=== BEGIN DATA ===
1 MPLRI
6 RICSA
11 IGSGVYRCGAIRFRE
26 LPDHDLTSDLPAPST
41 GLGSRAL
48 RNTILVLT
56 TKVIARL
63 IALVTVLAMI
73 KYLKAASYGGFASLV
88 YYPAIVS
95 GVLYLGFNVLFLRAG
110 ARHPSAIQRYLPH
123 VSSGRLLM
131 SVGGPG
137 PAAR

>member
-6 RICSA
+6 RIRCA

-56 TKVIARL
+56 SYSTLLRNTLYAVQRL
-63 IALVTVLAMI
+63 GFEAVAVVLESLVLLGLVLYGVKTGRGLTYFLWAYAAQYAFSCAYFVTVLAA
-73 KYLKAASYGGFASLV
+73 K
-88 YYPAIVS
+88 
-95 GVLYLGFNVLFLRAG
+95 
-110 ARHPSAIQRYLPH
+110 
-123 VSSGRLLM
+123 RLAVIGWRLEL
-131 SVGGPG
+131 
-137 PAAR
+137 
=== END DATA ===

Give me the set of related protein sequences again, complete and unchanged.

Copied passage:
1 MPLRI
6 RICSA
11 IGSGVYRCGAIRFRE
26 LPDHDLTSDLPAPST
41 GLGSRAL
48 RNTILVLT
56 TKVIARL
63 IALVTVLAMI
73 KYLKAASYGGFASLV
88 YYPAIVS
95 GVLYLGFNVLFLRAG
110 ARHPSAIQRYLPH
123 VSSGRLLM
131 SVGGPG
137 PAAR

>member
-6 RICSA
+6 RIRCA

-56 TKVIARL
+56 SYSTLLRNTLYAVQRL
-63 IALVTVLAMI
+63 GFEAVAVVLESLVLLGLVLYGVKTGRGLTYFLWAYAAQYAFSCAYFVTVLAA
-73 KYLKAASYGGFASLV
+73 K
-88 YYPAIVS
+88 
-95 GVLYLGFNVLFLRAG
+95 
-110 ARHPSAIQRYLPH
+110 
-123 VSSGRLLM
+123 RLAVIGWRLEL
-131 SVGGPG
+131 
-137 PAAR
+137 